An economics lesson in response to Jim Adam’s vilification of landlords.
My parents were in their early 20s when they purchased their first house in Tokoroa for $6000. Their wages were $5200 per annum, which equated to 86.6 per cent of their house price.
In my late 20s I purchased a house in Tauranga for $110,000 when my income was $33,000, which equated to 30 per cent of the house price.
Nowadays, the nationwide average house price is $672,504 and the average annual wage is $52,000, which equates to 7.7 per cent of the average house price in New Zealand.
The disparity between house affordability and income, along with inflation is to blame – not landlords.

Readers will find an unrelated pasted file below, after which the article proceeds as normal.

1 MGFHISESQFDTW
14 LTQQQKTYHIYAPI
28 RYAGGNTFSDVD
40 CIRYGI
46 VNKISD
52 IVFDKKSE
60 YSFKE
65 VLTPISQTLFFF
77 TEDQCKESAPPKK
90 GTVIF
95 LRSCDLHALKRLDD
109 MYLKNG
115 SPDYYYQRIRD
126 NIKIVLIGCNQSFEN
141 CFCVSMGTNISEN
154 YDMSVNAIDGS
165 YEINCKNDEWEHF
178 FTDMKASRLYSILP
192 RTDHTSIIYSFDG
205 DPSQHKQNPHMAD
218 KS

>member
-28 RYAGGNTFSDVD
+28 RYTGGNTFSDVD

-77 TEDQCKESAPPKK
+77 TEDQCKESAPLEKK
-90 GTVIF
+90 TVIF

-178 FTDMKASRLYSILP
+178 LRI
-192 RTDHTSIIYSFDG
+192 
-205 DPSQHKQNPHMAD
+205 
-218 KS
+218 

Landlords selling their houses, to increase the supply, to lower house prices, does not solve the housing affordability problem.
Investing can be a back-up plan for the future, when your job involves manual, physical labour that eventually health or age, will prevent the ability to earn an income.
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Source: NZ Herald